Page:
Angie’s entire being refused to think she would succumb to her cancer so during our walks we never talked about the potential of her dying. But I shared stories of visitations I had experienced from family members who had passed away; visitations I could never have conjured up. My experiences made me feel there must be something else beyond this physical reality in which we now exist. Angie was wide open to that possibility and we held it within us like a small flame.
Because Angie was thriving we all believed she would pull through. But this August Angie’s body took a turn for the worse. Her days became riddled with migraines, seizures, and nausea. She went in and out of the hospital and clinic. Nothing medical or alternative eased her suffering and Angie began to disappear from all of us.
Sue and Jeff opened their home to us, assuring us there was "no need to knock" - just come in and sit with Angie whenever we wanted. We were grateful to be embraced so lovingly and we took them up on it. I walked across the bunchgrass early in the morning in my PJs and maneuvered through it with a headlamp late at night. As Angie grew more distant, Sue and I grew closer, talking together at Angie's bedside while her kitties were piled up on top of her and Kali lay nearby, always within sight. For days family and friends came in force. All of our loving gestures for Angie were also a salve for our fears. After everyone had come to see her, Angie passed away with Sue, Jeff, and her brother by her side.
Early the next morning I had to meet with a Social Security representative in Missoula. I hadn't slept well and was reeling from Angie's death, but decided to go anyway. The man who met with me had a small poster pinned to his wall that stated “We are spiritual beings experiencing a physical reality.” I couldn't help but smile. What are the chances that I would see those words at a random meeting in the Social Security Office? It felt like Angie was affirming that indeed there was more than this physical reality we embrace so passionately. As I left the office I told the man I had just lost someone dear to me and thanked him for those words.
Now Sue and I walk together with Kali and Lily. I am a mother myself and agonize at the thought of losing my child, so I can imagine Sue’s despair. Every parent can. But my empathy doesn’t come close to the pain Sue is experiencing. Sue not only lost her daughter, she lost her best friend. The void and sadness she and her family are experiencing is unfathomable.
As we walk together Sue’s grief takes voice. Joyful memories pulse up through her despair like sunbeams bursting through clouds. Bittersweet moments. My heart vibrates in kind and we slip into Angie Time - the only way to make it through.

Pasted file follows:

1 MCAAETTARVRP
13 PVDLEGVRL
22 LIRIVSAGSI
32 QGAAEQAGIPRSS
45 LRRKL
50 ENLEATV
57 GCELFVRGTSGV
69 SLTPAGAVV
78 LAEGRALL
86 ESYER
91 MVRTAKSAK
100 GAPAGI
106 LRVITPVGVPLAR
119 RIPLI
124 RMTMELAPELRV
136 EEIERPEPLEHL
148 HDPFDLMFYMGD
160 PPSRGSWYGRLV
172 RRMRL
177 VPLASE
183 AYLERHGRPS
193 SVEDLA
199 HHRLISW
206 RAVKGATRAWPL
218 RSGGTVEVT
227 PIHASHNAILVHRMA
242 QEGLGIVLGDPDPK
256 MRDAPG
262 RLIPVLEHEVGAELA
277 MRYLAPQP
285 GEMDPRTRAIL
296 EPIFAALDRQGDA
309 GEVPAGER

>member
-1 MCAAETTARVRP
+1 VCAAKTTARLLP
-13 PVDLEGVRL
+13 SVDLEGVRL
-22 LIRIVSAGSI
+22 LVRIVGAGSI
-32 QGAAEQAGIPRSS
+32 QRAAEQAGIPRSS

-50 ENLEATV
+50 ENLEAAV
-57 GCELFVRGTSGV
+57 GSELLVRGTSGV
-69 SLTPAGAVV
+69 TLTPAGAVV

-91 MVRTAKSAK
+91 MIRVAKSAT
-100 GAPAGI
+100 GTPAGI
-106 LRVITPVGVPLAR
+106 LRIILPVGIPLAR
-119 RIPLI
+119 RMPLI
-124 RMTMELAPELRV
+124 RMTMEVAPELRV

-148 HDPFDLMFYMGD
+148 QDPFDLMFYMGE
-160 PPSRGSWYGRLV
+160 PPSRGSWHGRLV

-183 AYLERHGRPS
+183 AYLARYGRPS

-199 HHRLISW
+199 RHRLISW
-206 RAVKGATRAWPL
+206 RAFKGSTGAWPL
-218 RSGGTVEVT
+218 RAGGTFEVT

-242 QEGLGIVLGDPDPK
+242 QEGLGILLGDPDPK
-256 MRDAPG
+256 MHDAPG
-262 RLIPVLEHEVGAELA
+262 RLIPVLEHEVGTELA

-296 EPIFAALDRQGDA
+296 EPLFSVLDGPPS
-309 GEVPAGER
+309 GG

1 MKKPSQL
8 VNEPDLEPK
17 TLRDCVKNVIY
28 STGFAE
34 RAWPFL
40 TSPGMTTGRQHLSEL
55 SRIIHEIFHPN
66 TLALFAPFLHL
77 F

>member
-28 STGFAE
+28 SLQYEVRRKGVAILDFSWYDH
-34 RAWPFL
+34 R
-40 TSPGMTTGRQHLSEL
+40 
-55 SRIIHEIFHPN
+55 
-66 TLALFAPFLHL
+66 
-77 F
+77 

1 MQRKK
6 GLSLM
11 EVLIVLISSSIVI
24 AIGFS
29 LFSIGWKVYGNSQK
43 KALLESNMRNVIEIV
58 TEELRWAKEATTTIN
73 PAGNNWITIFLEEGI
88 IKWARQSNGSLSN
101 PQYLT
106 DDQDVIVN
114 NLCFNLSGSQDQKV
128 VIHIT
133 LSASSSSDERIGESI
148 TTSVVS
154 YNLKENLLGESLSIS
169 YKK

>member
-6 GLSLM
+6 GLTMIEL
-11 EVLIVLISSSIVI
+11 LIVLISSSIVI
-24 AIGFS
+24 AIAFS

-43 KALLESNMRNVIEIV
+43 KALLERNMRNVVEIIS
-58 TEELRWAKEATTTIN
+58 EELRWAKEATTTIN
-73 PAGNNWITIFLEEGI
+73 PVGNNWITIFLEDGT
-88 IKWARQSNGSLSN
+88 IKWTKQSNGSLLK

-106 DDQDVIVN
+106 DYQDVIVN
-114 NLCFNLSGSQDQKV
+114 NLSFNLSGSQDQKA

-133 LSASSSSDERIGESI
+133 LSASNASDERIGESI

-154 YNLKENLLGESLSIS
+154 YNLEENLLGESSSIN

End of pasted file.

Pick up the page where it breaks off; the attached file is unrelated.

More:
Thank you Angie for enriching our lives and for modeling how best to live it. We love you and miss you dearly and will do whatever we can to support your family.
The world that our Montana winter suspended for the past five months is coming back to life. On my walk with Lily today I heard varied thrush, robins, and juncos singing in the treetops and Canada geese honking above us as they flew to the pond. It was delightful hearing bird music again.
Friends of mine who live in the lower elevation, ponderosa pine/grassland habitat have seen bluebirds. This means our bluebirds, who have claimed rights to the nest box on our deck the past two years, will soon return. We have also heard that the bears are out of their dens so sadly, we must wean the chickadees, nuthatches, and woodpeckers of their sunflower seed and suet diet and pull the feeders in so we don't attract the bears.
Ever since Mom died, feeding her birds and watering her houseplants has been one way in which I connect with her. So this past Friday, which marked the year anniversary of her passing, I fed and watered those beings with a little more fanfare. I swear the little nasturtium "vine" that germinated in one of Mom's houseplant pots last year is Mom reincarnate! It grew into a diminuitive, lanky plant with a three-foot-long stem no thicker than a shoelace - an unlikely form for a nasturtium. After Mom died it put out three remarkable blooms. The nasturtium's dime- and silver-dollar-sized leaves, which stayed green throughout our long winter, have remained plastered to the window as if willing the garden outside to flourish with life. This little plant's determination to experience beauty and light is so much like Mom's that I can't help but speak to it as I would speak to Mom.
Our winter was foreshortened this year and though we need more snow I, too, am willing the garden to turn green. I am ready for life. As the garden beds reappear from beneath the snows I have been planning Mom's flower garden - a promise I made to her. I ordered the seeds she picked out from last spring's flower catalogs and will start them inside. Then in June I will transplant the seedlings into "Mary's Montana Garden."
As time has passed I have felt Mom's absence more and more deeply - something I can't shake off and don't want to. When my emotions consume me and I wish I could bring Mom back, I am grateful that the flowers and birds are who help me feel connected with her. They don't question the rhythm of their lives. They simply live. They come and go, never remain static. As I watch them I can hear Mom say "That's the way it is. You might as well just accept it."
And so I will. I can't think of a more joyful way to feel close to Mom.